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Publication numberUS20080233948 A1
Publication typeApplication
Application numberUS 12/092,288
PCT numberPCT/EP2005/011694
Publication dateSep 25, 2008
Filing dateNov 2, 2005
Priority dateNov 2, 2005
Also published asCA2625094A1, CN101300782A, CN101300782B, EP1943774A1, US8145206, WO2007051480A1
Publication number092288, 12092288, PCT/2005/11694, PCT/EP/2005/011694, PCT/EP/2005/11694, PCT/EP/5/011694, PCT/EP/5/11694, PCT/EP2005/011694, PCT/EP2005/11694, PCT/EP2005011694, PCT/EP200511694, PCT/EP5/011694, PCT/EP5/11694, PCT/EP5011694, PCT/EP511694, US 2008/0233948 A1, US 2008/233948 A1, US 20080233948 A1, US 20080233948A1, US 2008233948 A1, US 2008233948A1, US-A1-20080233948, US-A1-2008233948, US2008/0233948A1, US2008/233948A1, US20080233948 A1, US20080233948A1, US2008233948 A1, US2008233948A1
InventorsMuhammad Ali Kazmi, Gabor Fodor
Original AssigneeMuhammad Ali Kazmi, Gabor Fodor
Export CitationBiBTeX, EndNote, RefMan
External Links: USPTO, USPTO Assignment, Espacenet
Wireless Communications Systems
US 20080233948 A1
Abstract
A method for controlling uplink transmissions from a user device to an access point in a wireless telecommunications system is described. Each access point defines a communications cell, and the method comprises monitoring interference in an uplink channel at an access point, performing interference control actions at the access point when monitored interference exceeds a first predetermined level, monitoring occurrences of such control actions at the access point, and if a number of such occurrences exceeds a predetermined level, performing interference control actions with reference to a plurality of cells at a central controller of the telecommunications system, which central controller is operable to control a plurality of access points.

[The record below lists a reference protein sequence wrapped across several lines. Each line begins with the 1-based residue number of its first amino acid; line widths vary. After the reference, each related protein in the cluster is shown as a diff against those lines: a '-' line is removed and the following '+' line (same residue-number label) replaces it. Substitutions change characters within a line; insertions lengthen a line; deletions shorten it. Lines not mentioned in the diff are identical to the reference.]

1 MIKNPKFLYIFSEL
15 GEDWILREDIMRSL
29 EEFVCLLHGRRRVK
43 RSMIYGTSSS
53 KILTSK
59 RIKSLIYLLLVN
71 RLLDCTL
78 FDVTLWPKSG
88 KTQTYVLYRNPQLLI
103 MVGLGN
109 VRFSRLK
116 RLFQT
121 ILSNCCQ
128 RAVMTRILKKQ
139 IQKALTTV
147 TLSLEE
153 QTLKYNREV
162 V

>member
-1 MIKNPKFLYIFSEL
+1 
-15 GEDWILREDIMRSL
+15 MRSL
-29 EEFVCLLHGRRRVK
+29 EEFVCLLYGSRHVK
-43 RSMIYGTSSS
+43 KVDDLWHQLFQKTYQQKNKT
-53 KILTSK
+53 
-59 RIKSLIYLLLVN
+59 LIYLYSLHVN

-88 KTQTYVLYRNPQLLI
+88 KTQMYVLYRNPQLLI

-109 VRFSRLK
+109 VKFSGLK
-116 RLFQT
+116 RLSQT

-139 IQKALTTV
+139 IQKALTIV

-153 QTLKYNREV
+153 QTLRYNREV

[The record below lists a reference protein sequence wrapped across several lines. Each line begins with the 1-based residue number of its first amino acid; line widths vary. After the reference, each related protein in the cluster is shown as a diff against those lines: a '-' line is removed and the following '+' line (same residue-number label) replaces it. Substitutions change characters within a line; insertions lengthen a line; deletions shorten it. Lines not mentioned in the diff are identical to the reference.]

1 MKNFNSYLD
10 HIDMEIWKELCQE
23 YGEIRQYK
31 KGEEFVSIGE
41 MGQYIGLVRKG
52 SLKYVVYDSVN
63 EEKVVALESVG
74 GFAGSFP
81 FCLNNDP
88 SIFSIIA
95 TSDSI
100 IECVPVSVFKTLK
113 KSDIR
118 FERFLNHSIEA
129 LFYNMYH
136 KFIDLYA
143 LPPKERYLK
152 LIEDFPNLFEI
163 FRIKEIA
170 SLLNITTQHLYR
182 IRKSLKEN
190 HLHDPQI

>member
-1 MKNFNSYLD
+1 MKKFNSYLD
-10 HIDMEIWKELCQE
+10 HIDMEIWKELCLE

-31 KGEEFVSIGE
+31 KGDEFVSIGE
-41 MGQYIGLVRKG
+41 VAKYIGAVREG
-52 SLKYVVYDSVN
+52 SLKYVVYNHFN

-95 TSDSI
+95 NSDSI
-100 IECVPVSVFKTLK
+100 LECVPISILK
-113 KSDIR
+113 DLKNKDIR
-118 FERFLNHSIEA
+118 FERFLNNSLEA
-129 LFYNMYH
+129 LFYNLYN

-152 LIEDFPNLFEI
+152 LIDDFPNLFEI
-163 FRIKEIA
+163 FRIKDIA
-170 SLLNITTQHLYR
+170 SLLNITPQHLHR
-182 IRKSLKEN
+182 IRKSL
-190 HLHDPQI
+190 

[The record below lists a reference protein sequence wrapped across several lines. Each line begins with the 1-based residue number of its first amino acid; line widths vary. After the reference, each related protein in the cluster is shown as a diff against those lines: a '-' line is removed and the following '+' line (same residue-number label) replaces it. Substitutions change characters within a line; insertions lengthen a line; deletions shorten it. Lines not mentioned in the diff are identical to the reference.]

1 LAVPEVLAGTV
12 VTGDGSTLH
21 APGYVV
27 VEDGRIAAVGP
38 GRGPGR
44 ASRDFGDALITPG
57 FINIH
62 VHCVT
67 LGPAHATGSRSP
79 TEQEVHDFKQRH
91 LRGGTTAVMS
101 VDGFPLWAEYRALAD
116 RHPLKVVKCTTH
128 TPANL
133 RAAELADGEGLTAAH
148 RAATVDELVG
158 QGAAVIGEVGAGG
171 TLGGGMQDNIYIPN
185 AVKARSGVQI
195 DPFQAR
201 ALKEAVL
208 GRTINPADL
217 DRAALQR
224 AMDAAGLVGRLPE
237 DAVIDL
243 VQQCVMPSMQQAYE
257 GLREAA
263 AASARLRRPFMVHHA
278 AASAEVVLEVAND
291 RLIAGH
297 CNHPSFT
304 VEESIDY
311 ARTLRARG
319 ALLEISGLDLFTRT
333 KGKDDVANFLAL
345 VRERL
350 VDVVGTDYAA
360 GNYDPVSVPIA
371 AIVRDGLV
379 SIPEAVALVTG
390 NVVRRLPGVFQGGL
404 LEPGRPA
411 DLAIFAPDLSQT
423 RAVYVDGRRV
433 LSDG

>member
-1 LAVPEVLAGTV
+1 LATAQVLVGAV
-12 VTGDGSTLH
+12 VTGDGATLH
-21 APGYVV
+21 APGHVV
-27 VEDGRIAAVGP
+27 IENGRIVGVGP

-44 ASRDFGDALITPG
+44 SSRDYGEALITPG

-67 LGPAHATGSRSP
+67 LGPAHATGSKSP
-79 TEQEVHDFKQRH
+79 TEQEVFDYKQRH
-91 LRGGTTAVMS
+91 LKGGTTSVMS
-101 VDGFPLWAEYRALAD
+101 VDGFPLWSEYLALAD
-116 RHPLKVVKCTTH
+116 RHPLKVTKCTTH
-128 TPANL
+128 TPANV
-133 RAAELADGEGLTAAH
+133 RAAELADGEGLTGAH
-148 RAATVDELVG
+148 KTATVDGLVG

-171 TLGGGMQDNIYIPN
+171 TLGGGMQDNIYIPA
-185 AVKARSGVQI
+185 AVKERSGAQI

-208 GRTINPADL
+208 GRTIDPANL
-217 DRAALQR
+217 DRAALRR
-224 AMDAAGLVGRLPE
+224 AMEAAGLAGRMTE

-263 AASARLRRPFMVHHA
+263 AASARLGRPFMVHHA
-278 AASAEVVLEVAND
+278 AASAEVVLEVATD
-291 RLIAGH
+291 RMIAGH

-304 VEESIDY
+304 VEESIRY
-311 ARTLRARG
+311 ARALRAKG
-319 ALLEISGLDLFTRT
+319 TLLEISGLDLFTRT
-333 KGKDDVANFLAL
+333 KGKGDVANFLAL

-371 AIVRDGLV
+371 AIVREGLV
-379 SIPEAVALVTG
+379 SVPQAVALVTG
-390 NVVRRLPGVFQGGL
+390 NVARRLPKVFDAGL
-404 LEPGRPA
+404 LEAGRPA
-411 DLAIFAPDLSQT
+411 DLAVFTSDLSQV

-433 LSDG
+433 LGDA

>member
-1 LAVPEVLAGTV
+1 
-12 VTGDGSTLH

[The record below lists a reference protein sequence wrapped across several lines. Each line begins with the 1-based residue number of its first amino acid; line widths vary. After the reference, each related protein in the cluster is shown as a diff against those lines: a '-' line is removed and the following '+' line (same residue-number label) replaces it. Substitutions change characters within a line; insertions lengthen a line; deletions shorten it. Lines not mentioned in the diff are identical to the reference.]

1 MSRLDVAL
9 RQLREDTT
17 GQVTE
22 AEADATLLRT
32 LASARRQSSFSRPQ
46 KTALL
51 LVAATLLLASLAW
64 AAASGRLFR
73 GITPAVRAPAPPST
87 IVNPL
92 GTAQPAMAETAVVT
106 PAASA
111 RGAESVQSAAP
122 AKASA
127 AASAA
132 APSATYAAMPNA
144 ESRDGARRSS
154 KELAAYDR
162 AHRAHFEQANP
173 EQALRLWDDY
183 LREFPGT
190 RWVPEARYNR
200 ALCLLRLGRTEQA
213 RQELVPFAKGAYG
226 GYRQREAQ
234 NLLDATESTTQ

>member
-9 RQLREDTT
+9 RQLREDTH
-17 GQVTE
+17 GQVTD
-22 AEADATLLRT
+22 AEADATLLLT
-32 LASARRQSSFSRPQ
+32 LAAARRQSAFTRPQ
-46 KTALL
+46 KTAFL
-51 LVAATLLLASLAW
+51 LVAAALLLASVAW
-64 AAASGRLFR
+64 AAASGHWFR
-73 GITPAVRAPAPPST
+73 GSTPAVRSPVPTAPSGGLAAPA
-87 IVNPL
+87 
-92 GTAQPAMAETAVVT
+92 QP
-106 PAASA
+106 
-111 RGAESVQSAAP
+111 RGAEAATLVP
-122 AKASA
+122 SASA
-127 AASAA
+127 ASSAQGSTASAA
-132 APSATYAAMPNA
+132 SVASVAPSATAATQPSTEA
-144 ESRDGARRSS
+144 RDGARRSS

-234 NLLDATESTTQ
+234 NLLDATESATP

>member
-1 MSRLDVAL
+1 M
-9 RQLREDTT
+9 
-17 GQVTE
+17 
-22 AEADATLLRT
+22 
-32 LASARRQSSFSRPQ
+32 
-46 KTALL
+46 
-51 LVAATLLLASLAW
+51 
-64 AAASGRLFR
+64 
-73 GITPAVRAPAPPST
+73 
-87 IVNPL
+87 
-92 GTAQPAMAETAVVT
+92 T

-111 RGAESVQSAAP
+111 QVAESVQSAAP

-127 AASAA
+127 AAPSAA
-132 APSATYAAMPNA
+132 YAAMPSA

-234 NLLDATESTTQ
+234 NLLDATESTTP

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Claims(22)
1. A method for controlling uplink transmissions from a user device to an access point in a wireless telecommunications system, each access point defining a communications celt, the method comprising monitoring interference in an uplink channel at an access point, performing interference control actions at the access point when monitored interference exceeds a first predetermined level, monitoring occurrences of such control actions at the access point, and if a number of such occurrences exceeds a predetermined level, performing interference control actions with reference to a plurality of cells at a central controller of the telecommunications system, which central controller is operable to control a plurality of access points.